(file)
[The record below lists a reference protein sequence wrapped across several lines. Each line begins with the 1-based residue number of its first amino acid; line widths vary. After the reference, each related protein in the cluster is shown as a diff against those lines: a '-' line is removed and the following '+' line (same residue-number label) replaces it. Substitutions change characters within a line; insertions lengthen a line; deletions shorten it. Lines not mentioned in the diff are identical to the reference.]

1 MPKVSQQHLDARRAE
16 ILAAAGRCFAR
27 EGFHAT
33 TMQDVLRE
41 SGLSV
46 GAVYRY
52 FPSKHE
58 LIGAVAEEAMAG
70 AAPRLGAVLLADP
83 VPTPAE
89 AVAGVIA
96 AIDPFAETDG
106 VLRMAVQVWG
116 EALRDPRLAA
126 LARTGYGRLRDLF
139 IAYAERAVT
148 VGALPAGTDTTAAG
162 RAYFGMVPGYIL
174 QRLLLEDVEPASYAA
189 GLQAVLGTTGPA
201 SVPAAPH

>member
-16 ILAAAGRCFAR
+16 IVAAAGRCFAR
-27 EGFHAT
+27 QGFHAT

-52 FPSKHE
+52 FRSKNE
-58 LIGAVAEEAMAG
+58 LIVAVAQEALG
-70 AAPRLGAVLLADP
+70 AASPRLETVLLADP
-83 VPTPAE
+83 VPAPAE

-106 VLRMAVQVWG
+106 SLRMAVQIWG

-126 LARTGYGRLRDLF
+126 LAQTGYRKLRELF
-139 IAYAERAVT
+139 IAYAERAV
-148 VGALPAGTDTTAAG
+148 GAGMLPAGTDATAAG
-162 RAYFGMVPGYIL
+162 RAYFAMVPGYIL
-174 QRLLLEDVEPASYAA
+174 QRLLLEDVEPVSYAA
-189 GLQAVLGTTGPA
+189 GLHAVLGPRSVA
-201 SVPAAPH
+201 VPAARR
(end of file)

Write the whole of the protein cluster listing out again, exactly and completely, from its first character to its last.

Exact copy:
[The record below lists a reference protein sequence wrapped across several lines. Each line begins with the 1-based residue number of its first amino acid; line widths vary. After the reference, each related protein in the cluster is shown as a diff against those lines: a '-' line is removed and the following '+' line (same residue-number label) replaces it. Substitutions change characters within a line; insertions lengthen a line; deletions shorten it. Lines not mentioned in the diff are identical to the reference.]

1 MPKVSQQHLDARRAE
16 ILAAAGRCFAR
27 EGFHAT
33 TMQDVLRE
41 SGLSV
46 GAVYRY
52 FPSKHE
58 LIGAVAEEAMAG
70 AAPRLGAVLLADP
83 VPTPAE
89 AVAGVIA
96 AIDPFAETDG
106 VLRMAVQVWG
116 EALRDPRLAA
126 LARTGYGRLRDLF
139 IAYAERAVT
148 VGALPAGTDTTAAG
162 RAYFGMVPGYIL
174 QRLLLEDVEPASYAA
189 GLQAVLGTTGPA
201 SVPAAPH

>member
-16 ILAAAGRCFAR
+16 IVAAAGRCFAR
-27 EGFHAT
+27 QGFHAT

-52 FPSKHE
+52 FRSKNE
-58 LIGAVAEEAMAG
+58 LIVAVAQEALG
-70 AAPRLGAVLLADP
+70 AASPRLETVLLADP
-83 VPTPAE
+83 VPAPAE

-106 VLRMAVQVWG
+106 SLRMAVQIWG

-126 LARTGYGRLRDLF
+126 LAQTGYRKLRELF
-139 IAYAERAVT
+139 IAYAERAV
-148 VGALPAGTDTTAAG
+148 GAGMLPAGTDATAAG
-162 RAYFGMVPGYIL
+162 RAYFAMVPGYIL
-174 QRLLLEDVEPASYAA
+174 QRLLLEDVEPVSYAA
-189 GLQAVLGTTGPA
+189 GLHAVLGPRSVA
-201 SVPAAPH
+201 VPAARR